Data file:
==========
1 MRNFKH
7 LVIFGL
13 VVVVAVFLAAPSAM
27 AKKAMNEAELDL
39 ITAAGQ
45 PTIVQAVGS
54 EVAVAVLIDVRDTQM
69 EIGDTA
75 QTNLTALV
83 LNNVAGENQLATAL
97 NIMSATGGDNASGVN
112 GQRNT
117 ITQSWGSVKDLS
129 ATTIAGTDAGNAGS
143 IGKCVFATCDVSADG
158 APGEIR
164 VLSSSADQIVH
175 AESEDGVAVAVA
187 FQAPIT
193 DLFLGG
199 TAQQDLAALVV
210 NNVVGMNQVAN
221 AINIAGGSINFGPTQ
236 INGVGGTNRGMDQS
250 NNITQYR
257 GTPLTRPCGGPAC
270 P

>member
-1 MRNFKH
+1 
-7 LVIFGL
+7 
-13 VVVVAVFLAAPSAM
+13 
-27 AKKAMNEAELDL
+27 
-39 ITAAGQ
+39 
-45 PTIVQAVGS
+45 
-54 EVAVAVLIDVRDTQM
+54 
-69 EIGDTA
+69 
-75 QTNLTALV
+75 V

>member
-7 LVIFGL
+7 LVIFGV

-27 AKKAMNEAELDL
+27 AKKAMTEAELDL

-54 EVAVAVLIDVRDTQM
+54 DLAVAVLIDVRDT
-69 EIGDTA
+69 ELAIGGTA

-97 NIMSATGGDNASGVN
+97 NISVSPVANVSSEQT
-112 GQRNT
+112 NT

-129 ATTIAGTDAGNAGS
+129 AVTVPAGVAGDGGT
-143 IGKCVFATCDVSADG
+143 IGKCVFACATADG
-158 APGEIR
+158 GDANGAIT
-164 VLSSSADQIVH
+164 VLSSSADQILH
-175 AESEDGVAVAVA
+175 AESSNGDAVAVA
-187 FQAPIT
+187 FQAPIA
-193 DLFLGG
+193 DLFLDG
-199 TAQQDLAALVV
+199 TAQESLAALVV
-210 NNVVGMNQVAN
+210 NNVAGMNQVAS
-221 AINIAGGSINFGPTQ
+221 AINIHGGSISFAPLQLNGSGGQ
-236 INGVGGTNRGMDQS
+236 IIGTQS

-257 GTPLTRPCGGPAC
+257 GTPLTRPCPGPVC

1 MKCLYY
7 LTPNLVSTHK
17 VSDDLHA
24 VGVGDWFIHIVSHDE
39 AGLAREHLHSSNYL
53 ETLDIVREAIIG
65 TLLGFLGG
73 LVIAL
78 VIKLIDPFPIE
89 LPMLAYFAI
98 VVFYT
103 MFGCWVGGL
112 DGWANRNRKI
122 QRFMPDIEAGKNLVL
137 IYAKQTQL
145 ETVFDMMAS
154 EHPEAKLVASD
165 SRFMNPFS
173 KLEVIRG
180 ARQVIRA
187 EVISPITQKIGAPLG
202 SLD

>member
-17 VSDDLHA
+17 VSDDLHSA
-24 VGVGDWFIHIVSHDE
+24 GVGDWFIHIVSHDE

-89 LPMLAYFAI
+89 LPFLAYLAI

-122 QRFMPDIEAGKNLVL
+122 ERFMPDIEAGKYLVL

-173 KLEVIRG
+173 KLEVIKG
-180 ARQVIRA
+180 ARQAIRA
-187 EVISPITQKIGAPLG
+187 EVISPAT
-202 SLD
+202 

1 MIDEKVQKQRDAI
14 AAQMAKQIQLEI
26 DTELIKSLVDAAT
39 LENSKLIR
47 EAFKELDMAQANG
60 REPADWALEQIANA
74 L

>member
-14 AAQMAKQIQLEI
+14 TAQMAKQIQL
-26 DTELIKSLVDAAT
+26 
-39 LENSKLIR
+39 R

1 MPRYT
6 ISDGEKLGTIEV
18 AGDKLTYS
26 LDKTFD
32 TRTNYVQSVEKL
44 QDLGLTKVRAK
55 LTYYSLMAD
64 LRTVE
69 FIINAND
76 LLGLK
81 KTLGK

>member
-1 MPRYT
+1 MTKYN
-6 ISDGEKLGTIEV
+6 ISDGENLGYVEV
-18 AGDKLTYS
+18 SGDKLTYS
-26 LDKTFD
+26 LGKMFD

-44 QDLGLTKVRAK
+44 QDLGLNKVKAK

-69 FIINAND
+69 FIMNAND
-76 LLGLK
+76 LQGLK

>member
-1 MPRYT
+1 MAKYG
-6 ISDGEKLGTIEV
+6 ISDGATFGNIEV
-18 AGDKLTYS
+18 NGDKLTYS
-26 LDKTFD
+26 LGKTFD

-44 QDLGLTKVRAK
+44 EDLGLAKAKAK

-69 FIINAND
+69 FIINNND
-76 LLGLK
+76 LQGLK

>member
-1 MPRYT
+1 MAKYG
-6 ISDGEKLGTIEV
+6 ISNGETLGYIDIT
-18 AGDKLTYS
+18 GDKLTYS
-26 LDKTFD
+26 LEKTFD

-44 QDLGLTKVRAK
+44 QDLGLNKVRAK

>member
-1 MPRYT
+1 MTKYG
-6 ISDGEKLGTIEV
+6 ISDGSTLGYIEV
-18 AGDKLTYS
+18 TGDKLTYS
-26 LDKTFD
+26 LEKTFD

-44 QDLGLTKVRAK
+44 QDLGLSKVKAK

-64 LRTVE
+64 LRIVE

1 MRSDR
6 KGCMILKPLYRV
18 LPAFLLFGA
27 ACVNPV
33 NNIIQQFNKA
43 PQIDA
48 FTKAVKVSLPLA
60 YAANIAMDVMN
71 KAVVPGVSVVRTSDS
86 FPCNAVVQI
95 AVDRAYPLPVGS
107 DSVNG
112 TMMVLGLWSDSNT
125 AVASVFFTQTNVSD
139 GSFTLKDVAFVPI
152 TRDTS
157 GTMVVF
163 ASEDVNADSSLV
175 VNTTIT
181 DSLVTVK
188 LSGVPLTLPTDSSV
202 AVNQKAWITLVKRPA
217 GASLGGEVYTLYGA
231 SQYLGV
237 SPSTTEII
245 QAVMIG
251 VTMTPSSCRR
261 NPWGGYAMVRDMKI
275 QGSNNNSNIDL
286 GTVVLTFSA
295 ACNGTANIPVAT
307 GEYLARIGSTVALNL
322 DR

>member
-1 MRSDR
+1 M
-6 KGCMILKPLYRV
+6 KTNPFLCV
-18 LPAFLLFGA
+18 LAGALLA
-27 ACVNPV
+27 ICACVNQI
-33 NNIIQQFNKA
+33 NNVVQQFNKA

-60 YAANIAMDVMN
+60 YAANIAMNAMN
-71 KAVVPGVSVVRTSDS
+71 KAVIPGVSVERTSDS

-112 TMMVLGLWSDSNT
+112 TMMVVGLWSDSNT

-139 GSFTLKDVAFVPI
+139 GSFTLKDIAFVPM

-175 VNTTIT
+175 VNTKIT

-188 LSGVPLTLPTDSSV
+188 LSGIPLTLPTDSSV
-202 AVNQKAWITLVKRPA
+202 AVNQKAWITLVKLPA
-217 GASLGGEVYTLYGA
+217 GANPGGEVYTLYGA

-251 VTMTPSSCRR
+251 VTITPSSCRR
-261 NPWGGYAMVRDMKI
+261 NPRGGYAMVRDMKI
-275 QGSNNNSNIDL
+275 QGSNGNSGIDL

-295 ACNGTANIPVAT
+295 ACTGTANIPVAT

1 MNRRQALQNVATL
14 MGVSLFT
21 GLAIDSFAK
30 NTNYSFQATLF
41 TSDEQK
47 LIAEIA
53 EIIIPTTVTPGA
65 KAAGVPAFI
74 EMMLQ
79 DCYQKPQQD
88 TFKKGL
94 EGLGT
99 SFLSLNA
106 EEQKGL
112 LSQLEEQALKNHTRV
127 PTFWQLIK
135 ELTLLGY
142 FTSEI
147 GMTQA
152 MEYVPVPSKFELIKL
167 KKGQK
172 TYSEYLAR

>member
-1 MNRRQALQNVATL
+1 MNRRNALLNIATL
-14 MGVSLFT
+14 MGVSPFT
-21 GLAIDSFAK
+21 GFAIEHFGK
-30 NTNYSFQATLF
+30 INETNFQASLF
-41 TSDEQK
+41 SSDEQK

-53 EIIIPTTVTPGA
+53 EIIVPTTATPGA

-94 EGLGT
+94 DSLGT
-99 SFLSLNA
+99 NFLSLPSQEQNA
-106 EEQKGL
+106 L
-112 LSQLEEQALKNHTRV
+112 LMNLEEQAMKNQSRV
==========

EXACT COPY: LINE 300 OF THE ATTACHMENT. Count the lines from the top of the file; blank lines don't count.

+30 INETNFQASLF